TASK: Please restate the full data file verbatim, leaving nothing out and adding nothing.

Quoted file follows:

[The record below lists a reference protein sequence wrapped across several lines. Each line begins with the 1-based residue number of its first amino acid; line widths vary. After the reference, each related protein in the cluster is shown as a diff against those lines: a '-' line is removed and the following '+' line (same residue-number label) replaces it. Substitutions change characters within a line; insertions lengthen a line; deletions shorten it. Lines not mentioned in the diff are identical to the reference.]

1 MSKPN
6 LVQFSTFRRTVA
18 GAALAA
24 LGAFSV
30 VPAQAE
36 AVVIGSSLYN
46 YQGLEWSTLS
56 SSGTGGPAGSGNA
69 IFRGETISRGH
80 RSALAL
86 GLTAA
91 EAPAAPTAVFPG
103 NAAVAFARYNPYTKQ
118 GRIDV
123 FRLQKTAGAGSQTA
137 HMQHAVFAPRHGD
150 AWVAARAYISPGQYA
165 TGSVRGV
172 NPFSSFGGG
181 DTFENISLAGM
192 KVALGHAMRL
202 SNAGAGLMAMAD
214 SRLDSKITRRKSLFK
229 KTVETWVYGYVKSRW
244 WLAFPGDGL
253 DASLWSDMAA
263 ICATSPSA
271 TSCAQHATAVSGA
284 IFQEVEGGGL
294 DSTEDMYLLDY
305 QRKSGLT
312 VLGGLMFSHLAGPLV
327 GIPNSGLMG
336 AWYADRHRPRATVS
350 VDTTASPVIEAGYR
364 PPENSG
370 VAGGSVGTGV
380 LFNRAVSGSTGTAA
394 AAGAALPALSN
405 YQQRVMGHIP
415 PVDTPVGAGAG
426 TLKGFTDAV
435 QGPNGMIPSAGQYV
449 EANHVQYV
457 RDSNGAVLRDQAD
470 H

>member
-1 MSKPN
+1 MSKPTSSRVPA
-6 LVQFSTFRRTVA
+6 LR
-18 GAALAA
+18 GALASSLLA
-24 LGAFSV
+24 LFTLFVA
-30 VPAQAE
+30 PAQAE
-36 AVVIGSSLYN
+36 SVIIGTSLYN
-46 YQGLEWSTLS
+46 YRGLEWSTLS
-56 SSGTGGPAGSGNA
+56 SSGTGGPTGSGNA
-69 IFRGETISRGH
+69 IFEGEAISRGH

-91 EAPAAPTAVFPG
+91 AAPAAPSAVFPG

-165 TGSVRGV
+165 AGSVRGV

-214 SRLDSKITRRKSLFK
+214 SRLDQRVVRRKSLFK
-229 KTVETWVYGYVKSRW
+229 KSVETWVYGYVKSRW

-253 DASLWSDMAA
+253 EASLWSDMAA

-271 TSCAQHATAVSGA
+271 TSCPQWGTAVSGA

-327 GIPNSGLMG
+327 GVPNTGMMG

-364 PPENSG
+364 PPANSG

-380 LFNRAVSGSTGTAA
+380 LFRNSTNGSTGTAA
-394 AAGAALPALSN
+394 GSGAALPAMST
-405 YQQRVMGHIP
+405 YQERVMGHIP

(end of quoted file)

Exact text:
[The record below lists a reference protein sequence wrapped across several lines. Each line begins with the 1-based residue number of its first amino acid; line widths vary. After the reference, each related protein in the cluster is shown as a diff against those lines: a '-' line is removed and the following '+' line (same residue-number label) replaces it. Substitutions change characters within a line; insertions lengthen a line; deletions shorten it. Lines not mentioned in the diff are identical to the reference.]

1 MSKPN
6 LVQFSTFRRTVA
18 GAALAA
24 LGAFSV
30 VPAQAE
36 AVVIGSSLYN
46 YQGLEWSTLS
56 SSGTGGPAGSGNA
69 IFRGETISRGH
80 RSALAL
86 GLTAA
91 EAPAAPTAVFPG
103 NAAVAFARYNPYTKQ
118 GRIDV
123 FRLQKTAGAGSQTA
137 HMQHAVFAPRHGD
150 AWVAARAYISPGQYA
165 TGSVRGV
172 NPFSSFGGG
181 DTFENISLAGM
192 KVALGHAMRL
202 SNAGAGLMAMAD
214 SRLDSKITRRKSLFK
229 KTVETWVYGYVKSRW
244 WLAFPGDGL
253 DASLWSDMAA
263 ICATSPSA
271 TSCAQHATAVSGA
284 IFQEVEGGGL
294 DSTEDMYLLDY
305 QRKSGLT
312 VLGGLMFSHLAGPLV
327 GIPNSGLMG
336 AWYADRHRPRATVS
350 VDTTASPVIEAGYR
364 PPENSG
370 VAGGSVGTGV
380 LFNRAVSGSTGTAA
394 AAGAALPALSN
405 YQQRVMGHIP
415 PVDTPVGAGAG
426 TLKGFTDAV
435 QGPNGMIPSAGQYV
449 EANHVQYV
457 RDSNGAVLRDQAD
470 H

>member
-1 MSKPN
+1 MSKPTSSRVPA
-6 LVQFSTFRRTVA
+6 LR
-18 GAALAA
+18 GALASSLLA
-24 LGAFSV
+24 LFTLFVA
-30 VPAQAE
+30 PAQAE
-36 AVVIGSSLYN
+36 SVIIGTSLYN
-46 YQGLEWSTLS
+46 YRGLEWSTLS
-56 SSGTGGPAGSGNA
+56 SSGTGGPTGSGNA
-69 IFRGETISRGH
+69 IFEGEAISRGH

-91 EAPAAPTAVFPG
+91 AAPAAPSAVFPG

-165 TGSVRGV
+165 AGSVRGV

-214 SRLDSKITRRKSLFK
+214 SRLDQRVVRRKSLFK
-229 KTVETWVYGYVKSRW
+229 KSVETWVYGYVKSRW

-253 DASLWSDMAA
+253 EASLWSDMAA

-271 TSCAQHATAVSGA
+271 TSCPQWGTAVSGA

-327 GIPNSGLMG
+327 GVPNTGMMG

-364 PPENSG
+364 PPANSG

-380 LFNRAVSGSTGTAA
+380 LFRNSTNGSTGTAA
-394 AAGAALPALSN
+394 GSGAALPAMST
-405 YQQRVMGHIP
+405 YQERVMGHIP